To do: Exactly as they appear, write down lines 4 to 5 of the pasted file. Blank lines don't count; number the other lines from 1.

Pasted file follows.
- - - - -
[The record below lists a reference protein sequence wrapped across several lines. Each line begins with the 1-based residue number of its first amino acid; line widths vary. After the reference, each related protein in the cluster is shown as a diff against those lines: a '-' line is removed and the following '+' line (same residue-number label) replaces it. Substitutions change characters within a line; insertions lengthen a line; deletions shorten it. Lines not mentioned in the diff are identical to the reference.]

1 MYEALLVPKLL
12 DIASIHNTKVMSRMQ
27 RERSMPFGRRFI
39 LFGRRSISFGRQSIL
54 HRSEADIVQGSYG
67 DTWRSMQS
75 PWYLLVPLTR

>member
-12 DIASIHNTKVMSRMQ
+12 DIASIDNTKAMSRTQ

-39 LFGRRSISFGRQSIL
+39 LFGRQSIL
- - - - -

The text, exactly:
27 RERSMPFGRRFI
39 LFGRRSISFGRQSIL